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One More Reason Why Meat Is Super-Gross

Written by PETA | January 28, 2011

What some insects are capable of is enough to make the horror film The Fly seem cuddly by comparison. In a study funded by the U.S. Department of Agriculture, researchers collected flies and cockroaches from manure on pig farms and found that the insects carried the same antibiotic-resistant bacteria as the pigs who were fed the drugs. The bacteria samples were resistant to erythromycin, streptomycin, and kanamycin and were highly resistant to tetracycline.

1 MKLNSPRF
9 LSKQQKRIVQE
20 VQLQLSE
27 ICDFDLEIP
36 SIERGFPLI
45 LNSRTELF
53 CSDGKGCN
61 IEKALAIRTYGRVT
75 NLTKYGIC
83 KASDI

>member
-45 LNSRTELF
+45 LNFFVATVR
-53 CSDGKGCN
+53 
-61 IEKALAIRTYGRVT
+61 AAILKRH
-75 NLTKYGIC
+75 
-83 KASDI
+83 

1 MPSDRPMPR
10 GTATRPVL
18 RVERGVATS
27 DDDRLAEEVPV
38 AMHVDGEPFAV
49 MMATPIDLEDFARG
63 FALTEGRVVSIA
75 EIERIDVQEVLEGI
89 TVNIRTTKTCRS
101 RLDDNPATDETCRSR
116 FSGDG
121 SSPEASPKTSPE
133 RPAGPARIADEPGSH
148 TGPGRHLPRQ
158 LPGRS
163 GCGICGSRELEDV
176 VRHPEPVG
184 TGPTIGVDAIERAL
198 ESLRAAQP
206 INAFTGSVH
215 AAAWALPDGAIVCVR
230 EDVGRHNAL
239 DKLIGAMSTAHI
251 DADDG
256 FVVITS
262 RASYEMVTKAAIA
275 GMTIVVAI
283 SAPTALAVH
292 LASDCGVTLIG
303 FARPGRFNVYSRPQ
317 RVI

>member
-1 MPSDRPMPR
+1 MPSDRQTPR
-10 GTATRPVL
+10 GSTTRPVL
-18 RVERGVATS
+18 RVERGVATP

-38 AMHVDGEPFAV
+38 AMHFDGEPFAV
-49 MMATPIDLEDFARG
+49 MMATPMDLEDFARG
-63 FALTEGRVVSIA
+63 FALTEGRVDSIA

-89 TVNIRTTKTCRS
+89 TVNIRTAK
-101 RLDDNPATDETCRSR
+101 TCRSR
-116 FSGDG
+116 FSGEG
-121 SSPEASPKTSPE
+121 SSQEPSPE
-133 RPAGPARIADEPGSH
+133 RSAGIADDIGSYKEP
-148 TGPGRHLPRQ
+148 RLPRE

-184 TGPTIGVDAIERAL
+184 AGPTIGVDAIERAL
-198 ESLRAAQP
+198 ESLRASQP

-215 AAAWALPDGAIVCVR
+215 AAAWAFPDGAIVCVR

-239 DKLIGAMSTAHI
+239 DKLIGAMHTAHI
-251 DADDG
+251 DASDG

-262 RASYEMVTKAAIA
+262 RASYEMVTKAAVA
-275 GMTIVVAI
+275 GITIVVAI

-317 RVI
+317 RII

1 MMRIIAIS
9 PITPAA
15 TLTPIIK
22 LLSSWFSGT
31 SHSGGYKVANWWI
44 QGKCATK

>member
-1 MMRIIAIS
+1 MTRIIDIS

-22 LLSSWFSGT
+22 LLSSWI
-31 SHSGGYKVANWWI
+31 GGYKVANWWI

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According to researcher Dr. Ludek Zurek, the insects can travel from farms to nearby residences and spread the antibiotic-resistant bacteria to people through contact with food. If the bacterial strains multiply in large numbers, they have the potential to leave patients immune to the healing effects of antibiotic medications, which could make treatment for infections difficult. The new research mirrors what previous studies have shown about the danger that antibiotic-resistant bacteria pose to people. To quote The Fly, “Be afraid. Be very afraid.”

Written by Michelle Sherrow

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